So I guess the S&P analyst responsible for assigning the credit rating to U.S. sovereign debt ended his seventy year vacation on the golf course to issue a controversial downgrade to AA+. Given the clumsiness of the report upon its release, I suspect the researcher constructed his note on the “19th green” inside the clubhouse after one too many beers on the back nine. While my wife blasts me when I fail to balance the checkbook by $1.29, the ratings agency, while owning up to the $2 trillion calculation error the Administration accused it of, still proceeded with the move away from AAA. S&P also leaned on a much diminished likelihood to the end of the Bush era tax cuts in 2013 as a major assumption to its conclusion
Whenever I have misfired on predicting market direction, I review the data I used in my analysis in formulating my erroneous investment thesis. I do this for two reasons. The first allows me to make a more accurate prognostication the next time we encounter a similar environment while the second yields clues on what will precipitate the inevitable turn for equities. When managing the Beacon Worldwide Opportunities hedge fund last August, I got caught long as the S&P 500 sold off 8% because I disregarded a reliable oversold indicator that I track as well as ignored weak economic data that I argued was dirty, thanks to a variety of outside influences such as the expiration of the first time homebuyer tax credit, and did not reflect the true state of the recovery as global numbers were accelerating aggressively.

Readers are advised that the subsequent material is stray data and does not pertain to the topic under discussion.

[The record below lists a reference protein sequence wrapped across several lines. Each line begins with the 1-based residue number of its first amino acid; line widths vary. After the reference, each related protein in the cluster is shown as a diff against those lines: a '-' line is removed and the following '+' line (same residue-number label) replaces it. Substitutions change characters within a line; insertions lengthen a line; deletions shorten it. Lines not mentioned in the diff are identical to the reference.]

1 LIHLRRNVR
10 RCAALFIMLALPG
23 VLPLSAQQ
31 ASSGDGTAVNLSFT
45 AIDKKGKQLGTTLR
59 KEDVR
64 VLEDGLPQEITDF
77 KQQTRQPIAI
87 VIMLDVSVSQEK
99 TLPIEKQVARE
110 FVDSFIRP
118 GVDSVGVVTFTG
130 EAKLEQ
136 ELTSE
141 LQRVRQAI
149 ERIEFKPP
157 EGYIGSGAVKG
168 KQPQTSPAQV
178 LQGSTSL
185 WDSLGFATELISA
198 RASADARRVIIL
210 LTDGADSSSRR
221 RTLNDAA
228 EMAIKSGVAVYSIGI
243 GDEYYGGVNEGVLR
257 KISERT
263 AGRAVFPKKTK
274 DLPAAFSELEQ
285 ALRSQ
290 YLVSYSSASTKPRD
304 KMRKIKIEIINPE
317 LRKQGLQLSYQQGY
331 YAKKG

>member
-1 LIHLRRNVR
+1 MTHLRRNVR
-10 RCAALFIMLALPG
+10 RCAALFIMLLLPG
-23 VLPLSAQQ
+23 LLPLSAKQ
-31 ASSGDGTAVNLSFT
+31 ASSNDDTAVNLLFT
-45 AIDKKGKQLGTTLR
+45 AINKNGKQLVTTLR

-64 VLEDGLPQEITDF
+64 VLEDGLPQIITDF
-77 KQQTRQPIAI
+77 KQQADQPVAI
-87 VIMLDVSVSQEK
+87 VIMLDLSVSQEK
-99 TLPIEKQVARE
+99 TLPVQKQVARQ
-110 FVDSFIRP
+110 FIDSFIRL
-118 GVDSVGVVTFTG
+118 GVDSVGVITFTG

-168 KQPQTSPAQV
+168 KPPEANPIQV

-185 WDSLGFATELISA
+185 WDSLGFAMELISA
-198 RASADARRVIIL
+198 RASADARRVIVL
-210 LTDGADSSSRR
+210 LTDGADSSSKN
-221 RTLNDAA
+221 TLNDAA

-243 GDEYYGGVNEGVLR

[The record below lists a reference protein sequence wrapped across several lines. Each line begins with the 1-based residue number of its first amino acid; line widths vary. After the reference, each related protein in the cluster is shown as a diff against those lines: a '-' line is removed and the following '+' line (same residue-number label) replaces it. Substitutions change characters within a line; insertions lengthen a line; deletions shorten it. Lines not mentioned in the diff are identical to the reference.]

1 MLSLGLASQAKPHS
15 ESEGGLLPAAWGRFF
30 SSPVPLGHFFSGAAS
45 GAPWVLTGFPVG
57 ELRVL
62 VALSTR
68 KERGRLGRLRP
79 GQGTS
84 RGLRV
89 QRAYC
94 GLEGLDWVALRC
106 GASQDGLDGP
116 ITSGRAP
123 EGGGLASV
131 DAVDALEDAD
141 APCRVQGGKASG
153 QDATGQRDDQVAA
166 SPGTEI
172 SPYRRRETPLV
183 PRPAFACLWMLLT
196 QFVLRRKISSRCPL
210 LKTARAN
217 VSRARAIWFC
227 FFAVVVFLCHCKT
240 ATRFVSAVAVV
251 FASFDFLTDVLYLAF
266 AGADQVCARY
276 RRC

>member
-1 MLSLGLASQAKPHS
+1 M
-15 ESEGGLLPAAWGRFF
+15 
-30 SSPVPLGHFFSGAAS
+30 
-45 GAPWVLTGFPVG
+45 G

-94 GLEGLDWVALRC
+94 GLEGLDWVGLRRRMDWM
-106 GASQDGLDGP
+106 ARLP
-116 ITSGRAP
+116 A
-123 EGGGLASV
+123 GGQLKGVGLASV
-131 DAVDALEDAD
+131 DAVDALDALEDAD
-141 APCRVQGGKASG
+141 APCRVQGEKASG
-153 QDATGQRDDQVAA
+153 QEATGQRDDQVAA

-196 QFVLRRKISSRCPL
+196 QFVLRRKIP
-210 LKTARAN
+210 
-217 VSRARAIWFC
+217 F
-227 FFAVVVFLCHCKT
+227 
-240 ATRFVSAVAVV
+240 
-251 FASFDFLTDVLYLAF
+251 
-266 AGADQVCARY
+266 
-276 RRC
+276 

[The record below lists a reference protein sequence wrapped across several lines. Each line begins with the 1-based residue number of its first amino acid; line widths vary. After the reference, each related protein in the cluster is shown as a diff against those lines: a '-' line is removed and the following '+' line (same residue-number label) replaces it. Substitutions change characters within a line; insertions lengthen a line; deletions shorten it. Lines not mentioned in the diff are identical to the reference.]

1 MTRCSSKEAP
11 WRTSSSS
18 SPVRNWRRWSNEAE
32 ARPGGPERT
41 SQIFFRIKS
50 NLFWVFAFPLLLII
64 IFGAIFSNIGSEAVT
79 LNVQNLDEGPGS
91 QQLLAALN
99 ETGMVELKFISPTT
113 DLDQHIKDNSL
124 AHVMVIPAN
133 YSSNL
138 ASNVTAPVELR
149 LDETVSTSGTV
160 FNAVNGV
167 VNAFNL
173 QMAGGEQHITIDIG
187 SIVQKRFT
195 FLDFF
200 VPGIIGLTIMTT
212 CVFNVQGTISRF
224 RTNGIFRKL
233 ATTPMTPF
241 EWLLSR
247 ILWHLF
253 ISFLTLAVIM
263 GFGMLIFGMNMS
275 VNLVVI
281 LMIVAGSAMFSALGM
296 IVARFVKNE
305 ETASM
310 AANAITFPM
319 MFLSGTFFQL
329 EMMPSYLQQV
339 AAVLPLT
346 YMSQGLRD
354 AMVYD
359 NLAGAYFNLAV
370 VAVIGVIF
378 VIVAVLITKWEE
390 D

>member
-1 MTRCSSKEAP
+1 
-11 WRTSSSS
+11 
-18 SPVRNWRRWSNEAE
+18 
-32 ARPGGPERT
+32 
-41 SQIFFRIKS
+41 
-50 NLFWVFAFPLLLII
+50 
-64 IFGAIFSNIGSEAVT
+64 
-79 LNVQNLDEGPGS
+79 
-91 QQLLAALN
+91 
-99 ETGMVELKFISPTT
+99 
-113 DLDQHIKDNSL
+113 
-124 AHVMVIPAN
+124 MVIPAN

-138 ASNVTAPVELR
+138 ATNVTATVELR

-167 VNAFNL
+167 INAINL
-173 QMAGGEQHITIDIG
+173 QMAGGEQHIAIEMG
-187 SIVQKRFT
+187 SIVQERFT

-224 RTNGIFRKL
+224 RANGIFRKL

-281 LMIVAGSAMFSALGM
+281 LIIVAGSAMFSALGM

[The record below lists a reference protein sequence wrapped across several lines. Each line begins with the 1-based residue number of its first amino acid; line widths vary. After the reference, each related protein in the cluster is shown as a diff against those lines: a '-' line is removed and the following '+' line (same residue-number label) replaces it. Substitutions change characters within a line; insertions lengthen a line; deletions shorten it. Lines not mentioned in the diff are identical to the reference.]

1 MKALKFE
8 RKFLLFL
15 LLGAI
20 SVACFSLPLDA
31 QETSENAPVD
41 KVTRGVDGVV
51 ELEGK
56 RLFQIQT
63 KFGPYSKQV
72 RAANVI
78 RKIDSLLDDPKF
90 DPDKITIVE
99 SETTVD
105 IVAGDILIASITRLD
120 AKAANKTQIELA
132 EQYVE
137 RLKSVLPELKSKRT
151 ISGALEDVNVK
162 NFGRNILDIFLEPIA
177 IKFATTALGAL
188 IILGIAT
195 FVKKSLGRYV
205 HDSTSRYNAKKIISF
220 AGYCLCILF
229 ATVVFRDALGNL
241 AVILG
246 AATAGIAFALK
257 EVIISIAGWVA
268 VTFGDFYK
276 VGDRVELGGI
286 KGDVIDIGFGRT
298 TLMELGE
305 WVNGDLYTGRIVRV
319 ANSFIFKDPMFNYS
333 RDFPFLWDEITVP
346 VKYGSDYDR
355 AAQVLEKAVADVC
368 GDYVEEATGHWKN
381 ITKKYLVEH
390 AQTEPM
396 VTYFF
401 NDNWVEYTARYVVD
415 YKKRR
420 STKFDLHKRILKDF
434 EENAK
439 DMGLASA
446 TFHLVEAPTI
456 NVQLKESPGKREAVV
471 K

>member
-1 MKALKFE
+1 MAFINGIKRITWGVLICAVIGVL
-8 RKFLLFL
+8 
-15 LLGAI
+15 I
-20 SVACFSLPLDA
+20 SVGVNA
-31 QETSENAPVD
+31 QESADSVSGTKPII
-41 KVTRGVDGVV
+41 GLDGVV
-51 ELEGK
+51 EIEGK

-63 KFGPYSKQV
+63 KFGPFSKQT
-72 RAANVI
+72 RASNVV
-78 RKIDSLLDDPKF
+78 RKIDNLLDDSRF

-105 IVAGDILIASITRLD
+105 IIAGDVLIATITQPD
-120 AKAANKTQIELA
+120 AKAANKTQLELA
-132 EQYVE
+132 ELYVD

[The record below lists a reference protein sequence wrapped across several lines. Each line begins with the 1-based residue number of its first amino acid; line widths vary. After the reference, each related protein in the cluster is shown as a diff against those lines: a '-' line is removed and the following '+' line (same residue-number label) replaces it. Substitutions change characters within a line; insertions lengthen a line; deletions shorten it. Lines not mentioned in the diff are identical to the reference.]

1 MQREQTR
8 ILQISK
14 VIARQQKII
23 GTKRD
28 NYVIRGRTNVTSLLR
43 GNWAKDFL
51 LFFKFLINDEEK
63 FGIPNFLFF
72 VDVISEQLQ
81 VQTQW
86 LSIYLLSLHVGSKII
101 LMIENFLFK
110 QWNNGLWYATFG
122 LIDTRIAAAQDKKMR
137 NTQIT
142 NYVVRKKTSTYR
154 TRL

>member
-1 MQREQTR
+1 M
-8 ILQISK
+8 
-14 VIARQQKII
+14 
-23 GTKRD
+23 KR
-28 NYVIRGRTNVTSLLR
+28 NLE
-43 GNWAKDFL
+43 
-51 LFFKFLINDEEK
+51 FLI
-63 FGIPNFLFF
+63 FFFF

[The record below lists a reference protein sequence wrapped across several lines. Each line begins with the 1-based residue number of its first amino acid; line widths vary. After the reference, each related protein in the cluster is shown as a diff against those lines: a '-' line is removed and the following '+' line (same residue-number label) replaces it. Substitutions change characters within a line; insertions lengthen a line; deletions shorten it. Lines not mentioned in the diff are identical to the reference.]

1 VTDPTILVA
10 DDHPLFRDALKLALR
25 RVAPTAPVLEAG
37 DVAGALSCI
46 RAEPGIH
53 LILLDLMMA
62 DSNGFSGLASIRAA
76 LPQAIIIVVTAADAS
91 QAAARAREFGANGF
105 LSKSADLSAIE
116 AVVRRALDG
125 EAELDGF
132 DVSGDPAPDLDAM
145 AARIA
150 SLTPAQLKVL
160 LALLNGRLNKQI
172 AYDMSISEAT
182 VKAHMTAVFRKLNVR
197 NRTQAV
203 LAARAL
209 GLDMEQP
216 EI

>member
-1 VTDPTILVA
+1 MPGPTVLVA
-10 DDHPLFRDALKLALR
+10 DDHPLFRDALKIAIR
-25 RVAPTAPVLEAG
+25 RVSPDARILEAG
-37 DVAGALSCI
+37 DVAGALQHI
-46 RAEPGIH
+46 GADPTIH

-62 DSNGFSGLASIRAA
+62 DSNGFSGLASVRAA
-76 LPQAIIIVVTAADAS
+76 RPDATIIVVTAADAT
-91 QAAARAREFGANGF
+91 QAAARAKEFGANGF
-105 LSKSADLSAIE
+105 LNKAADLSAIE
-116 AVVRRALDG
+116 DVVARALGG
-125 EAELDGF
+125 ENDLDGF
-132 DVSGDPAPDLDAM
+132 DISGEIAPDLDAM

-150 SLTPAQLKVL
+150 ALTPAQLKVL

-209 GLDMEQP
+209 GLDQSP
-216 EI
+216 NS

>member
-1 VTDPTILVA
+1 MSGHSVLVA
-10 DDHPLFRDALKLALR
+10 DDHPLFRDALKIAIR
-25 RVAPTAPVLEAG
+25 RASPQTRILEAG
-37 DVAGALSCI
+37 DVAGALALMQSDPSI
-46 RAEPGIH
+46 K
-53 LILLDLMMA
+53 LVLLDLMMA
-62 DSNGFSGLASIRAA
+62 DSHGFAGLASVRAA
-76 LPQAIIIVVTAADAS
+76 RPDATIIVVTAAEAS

After reevaluating my research, I concluded that since the sentiment statistic had trended to more neutral territory and valuations on stocks had ventured to a point cheap enough to entice institutional buyers, I felt comfortable adding to my long positions which allowed the fund to finish that quarter up a solid 7%
Welcome back large institutional investors. Why don’t you take your coat off and stay awhile. We missed you. After nearly a fortnight dominated by day traders punting E-Minis around and hedgies looking to jettison risk in the futures markets, large vanilla funds announced they had seen enough and started to put money to work aggressively.
I have written many times how I use the NYSE TICK figures